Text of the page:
Tuesday, 29 November, 2022
HomeOpinionRanjan Gogoi-led Supreme Court made NRC messier. Now it must clean it...

Ranjan Gogoi-led Supreme Court made NRC messier. Now it must clean it up

The only solution lies in declaring the current Assam NRC as a provisional list and subjecting it to a full and fair review.

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How do we deal with the holy mess created by the National Register of Citizenship in Assam? As the shock produced by the publication of the final list sinks in, this is a question that must be debated, and not just inside the Supreme Court. But before we look ahead, we must look back to see what led to this mess in the first place. Any prescription must be based on a careful diagnosis.

Everyone agrees that the NRC is a failed exercise. Except, perhaps, a bureaucrat in Assam and a judge in the Supreme Court. The failure is probably the only thing all the warring stakeholders agree on, for very different reasons of course. Minority organisations and their political voices call it a failure as it vindicates their fears about arbitrary and discriminatory exclusion of the Muslims. The BJP is unhappy for the opposite reason: the list excludes fewer Muslims and more Bengali Hindus than it had bargained for. Now its focus has shifted from excluding Muslims to saving the Hindus. Human rights group worry about such a large exclusion from any community. Organisations like the All Assam Students Union (AASU) are unhappy that the list is much smaller than the number of foreigners they have always believed to be in Assam. Chief Justice Ranjan Gogoi had earlier expressed his unhappiness that the exercise did not take place as per its directions. The Assam government was unhappy that it did not fulfil its designs. Looking at the final outcome, it is easy and tempting to see the NRC as misadventure plain and simple, as a bad idea that should not have seen the light of day.

Also read: For Assam’s ‘foreigners’ who suffered in detention camps, NRC doesn’t mean end of troubles

Turning a good idea into a tragedy

Such a naïve reading must be resisted. If anything, the NRC shows how a good idea can turn into a farce and a tragedy. It is a perfect example of all that is wrong with our public life. This one example shows how our political parties, civil society organisations, bureaucracy and the judiciary came together to turn a possible solution into an impossible problem.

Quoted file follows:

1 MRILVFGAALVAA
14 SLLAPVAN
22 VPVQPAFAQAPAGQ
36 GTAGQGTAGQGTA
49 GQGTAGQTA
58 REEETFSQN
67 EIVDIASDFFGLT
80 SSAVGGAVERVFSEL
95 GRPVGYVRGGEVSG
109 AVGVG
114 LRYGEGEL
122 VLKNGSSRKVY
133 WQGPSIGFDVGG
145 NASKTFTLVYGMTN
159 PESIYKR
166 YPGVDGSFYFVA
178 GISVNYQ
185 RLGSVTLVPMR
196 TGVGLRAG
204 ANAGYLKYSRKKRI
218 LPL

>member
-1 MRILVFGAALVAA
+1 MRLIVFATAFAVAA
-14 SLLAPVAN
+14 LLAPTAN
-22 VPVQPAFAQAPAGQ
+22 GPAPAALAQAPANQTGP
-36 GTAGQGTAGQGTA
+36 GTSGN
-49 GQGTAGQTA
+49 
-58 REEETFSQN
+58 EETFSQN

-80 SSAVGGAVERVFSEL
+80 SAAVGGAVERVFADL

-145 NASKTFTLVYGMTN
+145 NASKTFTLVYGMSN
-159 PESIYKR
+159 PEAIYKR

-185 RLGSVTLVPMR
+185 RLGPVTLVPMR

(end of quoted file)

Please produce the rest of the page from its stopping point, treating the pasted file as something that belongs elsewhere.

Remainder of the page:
There is nothing wrong with the idea of a full and verified register of citizenship. Preparation and verification of such a list should be a regular task of any state. More so, in a place like Assam, where there has been a long-standing and legitimate apprehension of large-scale entry of illegal immigrants. No one knows the exact number, but everyone in the know of things places the number of immigrants from Bangladesh at a few lakhs. This calls for a systematic exercise of verification. In any case, the revised NRC was a part of a formal commitment made by the government of India in the Assam Accord of 1985. The question we should be asking is not why have an NRC, but why did it take three and a half decades to get it and why was it botched up.

Also read: Children out, parents in: The real challenge begins now that final Assam NRC is here

Politics and judiciary to blame

The first blame must lie with the political class. Having agreed to the NRC in the Assam Accord, the Congress governments did not have the political will to implement it. On the contrary, Congress politicians worked out devious designs to ensure that it won’t ever take place and gave out signals that no one needs to take it seriously.

The Asom Gana Parishad (AGP), the legatee of the anti-foreigners movement, failed to implement its own principal agenda when it was in power. Everyone acquiesced into inaction on this critical issue. Human rights organisations and progressive movements provided a principled justification for this inaction. It was then left to the BJP to revive this plank by turning the anti-immigrant agenda into an anti-Muslim campaign.

So, when in 2013 the Supreme Court finally pushed the unwilling Congress government (and later the equally unwilling BJP government) into implementing the NRC, it was only pushing the political class into doing what they should have done long ago. This is where it confronted the limitations of state capacity. The bureaucracy was simply in no position to carry out an exercise of this scale and stakes, that too 50 years after the cut-off date, with due diligence and non-partisanship required.

The Supreme Court made matters worse by insisting on the most cumbersome procedures. The political context of the rise of the BJP, and the talk of deportation and detention camps made this impossible. What followed was predictable chaos: confusion, blunders, corruption and discrimination. Someone, somewhere should have put a halt to this exercise and carried out a careful review. But that someone had to be the Supreme Court. Sadly, CJI Ranjan Gogoi, who has been hearing this case since the beginning, made this a matter of personal prestige and disregarded every warning signal. There is no harm in a judge wanting to leave a legacy, but things get mixed up when the case involves his own locality and his community. The CJI could have recused himself, but he did not. Judicial intemperance finally brought us where we stand today.